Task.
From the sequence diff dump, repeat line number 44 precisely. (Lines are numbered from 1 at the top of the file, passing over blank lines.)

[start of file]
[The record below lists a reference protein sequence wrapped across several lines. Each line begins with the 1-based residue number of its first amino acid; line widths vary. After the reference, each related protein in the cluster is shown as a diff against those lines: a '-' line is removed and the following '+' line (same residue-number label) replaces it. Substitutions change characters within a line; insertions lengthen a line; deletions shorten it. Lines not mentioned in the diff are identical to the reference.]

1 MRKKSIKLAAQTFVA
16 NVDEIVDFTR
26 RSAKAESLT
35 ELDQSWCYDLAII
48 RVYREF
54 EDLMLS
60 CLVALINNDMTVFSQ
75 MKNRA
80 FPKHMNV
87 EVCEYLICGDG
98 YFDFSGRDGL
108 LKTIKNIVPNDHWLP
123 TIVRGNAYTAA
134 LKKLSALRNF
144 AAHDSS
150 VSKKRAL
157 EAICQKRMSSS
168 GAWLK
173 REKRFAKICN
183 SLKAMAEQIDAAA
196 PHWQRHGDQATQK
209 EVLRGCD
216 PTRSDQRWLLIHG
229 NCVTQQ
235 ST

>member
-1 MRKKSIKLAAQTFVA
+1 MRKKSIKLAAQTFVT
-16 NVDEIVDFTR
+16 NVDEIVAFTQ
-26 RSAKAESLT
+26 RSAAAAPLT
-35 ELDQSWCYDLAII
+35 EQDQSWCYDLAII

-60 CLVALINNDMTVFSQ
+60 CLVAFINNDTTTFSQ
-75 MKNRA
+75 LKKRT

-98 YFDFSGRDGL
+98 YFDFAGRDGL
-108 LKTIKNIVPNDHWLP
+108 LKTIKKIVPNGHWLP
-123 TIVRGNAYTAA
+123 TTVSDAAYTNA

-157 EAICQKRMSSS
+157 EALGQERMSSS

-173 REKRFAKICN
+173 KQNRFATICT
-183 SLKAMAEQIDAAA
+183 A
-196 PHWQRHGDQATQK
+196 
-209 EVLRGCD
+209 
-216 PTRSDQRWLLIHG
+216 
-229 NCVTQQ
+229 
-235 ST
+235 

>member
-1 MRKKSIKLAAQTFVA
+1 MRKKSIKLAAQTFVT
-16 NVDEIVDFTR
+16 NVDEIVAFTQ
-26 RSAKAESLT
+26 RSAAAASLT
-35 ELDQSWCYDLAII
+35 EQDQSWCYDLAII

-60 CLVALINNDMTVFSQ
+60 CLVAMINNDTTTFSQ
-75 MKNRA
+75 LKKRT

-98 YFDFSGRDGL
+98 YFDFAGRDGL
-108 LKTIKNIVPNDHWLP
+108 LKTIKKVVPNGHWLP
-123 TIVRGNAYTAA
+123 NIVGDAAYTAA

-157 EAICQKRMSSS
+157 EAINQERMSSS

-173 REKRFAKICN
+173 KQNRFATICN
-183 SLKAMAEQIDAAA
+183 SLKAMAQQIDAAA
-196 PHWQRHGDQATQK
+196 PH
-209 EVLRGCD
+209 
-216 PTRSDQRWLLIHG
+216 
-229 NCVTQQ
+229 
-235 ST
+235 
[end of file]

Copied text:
-123 TIVRGNAYTAA